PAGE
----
In 2010, I found myself in Los Angeles for some reason; Los Angeles has this incomparable radio station called KROQ, a bastion of alternative rock n’ roll that sets the bar nationally, and shows a lot of love and support for the local music scene. As I was driving one day, this peculiar song came on the radio (of course, reverently tuned to KROQ) that stopped me in my tracks. I turned up the volume and just listened; a consistent and catchy bass riff, curious vocals stylings, and an infectiously bouncy chorus…it was an amazing combination, and I was HOOKED.
That song was “Pumped Up Kicks,” by Foster The People.
It wasn’t until later, when I moved though my sonic infatuation, that I realized that this upbeat tune had some ridiculously dark lyrics, written from the perspective of a troubled and homicidal young person, and eerily reminiscent of the Columbine High School massacre in the mid-90s. The song’s subject, Robert, has found a gun in his father’s closet and is toying with the notion of using it on his father and “all the other kids and their pumped-up kicks.” Frontman Mark Foster was quoted in a 2012 interview with CNN as saying of the song: “I wrote ‘Pumped Up Kicks’ when I began to read about the growing trend in teenage mental illness. I wanted to understand the psychology behind it because it was foreign to me. It was terrifying how mental illness among youth had skyrocketed in the last decade. I was scared to see where the pattern was headed if we didn’t start changing the way we were bringing up the next generation,” adding that he wanted to “get inside the head of an isolated, psychotic kid” and “bring awareness” to the issue of gun violence among youth. I like to write about real-life topics, and I like to write about different walks of life. For me, that song was really an observation about something that’s happening in the youth culture these days. I guess I wanted to reveal that internal dialogue of a kid who doesn’t have anywhere to turn, and I think the song has kind of done its job. I think people are talking about it, and it’s become a point of conversation, which I think is a really healthy thing.”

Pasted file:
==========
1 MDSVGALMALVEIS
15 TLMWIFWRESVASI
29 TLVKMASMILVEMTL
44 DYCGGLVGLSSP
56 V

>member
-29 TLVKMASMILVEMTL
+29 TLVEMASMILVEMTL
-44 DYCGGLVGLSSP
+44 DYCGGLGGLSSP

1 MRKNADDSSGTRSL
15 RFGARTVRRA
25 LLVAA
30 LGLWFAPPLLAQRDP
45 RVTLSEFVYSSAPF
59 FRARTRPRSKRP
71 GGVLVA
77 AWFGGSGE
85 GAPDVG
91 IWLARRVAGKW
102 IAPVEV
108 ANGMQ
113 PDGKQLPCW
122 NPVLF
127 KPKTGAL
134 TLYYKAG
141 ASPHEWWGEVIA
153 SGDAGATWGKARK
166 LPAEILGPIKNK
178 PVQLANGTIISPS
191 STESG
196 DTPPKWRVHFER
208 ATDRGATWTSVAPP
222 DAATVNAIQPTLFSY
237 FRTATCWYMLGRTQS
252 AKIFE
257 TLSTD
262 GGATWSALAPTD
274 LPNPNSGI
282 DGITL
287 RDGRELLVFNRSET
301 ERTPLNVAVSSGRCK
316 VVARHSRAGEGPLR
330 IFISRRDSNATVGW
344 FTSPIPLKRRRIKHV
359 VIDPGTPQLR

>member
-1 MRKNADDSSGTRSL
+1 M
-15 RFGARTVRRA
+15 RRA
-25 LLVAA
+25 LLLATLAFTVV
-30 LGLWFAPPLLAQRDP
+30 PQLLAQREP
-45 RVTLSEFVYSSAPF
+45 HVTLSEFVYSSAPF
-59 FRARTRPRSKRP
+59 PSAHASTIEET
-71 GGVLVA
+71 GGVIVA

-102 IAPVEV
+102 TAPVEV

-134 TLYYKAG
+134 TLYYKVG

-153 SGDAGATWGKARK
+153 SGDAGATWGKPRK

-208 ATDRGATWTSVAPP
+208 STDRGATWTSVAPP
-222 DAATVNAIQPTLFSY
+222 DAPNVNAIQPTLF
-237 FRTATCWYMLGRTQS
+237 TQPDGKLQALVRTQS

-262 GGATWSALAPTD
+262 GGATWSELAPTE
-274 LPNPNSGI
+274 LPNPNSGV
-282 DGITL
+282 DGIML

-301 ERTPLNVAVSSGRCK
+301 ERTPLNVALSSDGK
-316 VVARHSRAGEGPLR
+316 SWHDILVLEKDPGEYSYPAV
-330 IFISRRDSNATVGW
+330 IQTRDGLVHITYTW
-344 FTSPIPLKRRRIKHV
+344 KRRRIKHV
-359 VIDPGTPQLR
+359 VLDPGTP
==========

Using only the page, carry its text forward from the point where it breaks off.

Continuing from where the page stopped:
Shortly thereafter, the popularity of “Pumped Up Kicks” spread like wildfire, hitting the #1 spot on Billboard’s Alternative Chart, and crossing over to mainstream radio, shooting Foster The People’s star into the stratosphere. Gary Trust of Billboard said of the fantastic band and their phenomenal song, “They’re walking a tightrope very well in terms of eras, formats and styles. When you mix all that together, it becomes a very good recipe for a hit that works on so many levels. It’s the perfect song.” I couldn’t have said it better myself.
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